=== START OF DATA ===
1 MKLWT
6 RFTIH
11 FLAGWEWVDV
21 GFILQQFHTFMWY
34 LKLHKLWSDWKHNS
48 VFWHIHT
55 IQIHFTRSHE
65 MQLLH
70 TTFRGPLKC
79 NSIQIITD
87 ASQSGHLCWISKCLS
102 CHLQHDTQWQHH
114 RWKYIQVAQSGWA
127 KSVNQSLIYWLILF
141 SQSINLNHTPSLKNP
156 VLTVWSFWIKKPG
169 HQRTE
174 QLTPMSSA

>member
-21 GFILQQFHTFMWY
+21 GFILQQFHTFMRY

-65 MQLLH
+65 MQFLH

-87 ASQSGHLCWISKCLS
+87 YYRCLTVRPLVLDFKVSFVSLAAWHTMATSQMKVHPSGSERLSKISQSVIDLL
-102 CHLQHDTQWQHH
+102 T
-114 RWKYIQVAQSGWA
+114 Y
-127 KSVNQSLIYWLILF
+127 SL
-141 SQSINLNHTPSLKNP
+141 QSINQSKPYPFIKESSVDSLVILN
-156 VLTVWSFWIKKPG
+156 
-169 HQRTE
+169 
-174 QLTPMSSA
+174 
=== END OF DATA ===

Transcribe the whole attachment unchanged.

1 MKLWT
6 RFTIH
11 FLAGWEWVDV
21 GFILQQFHTFMWY
34 LKLHKLWSDWKHNS
48 VFWHIHT
55 IQIHFTRSHE
65 MQLLH
70 TTFRGPLKC
79 NSIQIITD
87 ASQSGHLCWISKCLS
102 CHLQHDTQWQHH
114 RWKYIQVAQSGWA
127 KSVNQSLIYWLILF
141 SQSINLNHTPSLKNP
156 VLTVWSFWIKKPG
169 HQRTE
174 QLTPMSSA

>member
-21 GFILQQFHTFMWY
+21 GFILQQFHTFMRY

-65 MQLLH
+65 MQFLH

-87 ASQSGHLCWISKCLS
+87 YYRCLTVRPLVLDFKVSFVSLAAWHTMATSQMKVHPSGSERLSKISQSVIDLL
-102 CHLQHDTQWQHH
+102 T
-114 RWKYIQVAQSGWA
+114 Y
-127 KSVNQSLIYWLILF
+127 SL
-141 SQSINLNHTPSLKNP
+141 QSINQSKPYPFIKESSVDSLVILN
-156 VLTVWSFWIKKPG
+156 
-169 HQRTE
+169 
-174 QLTPMSSA
+174 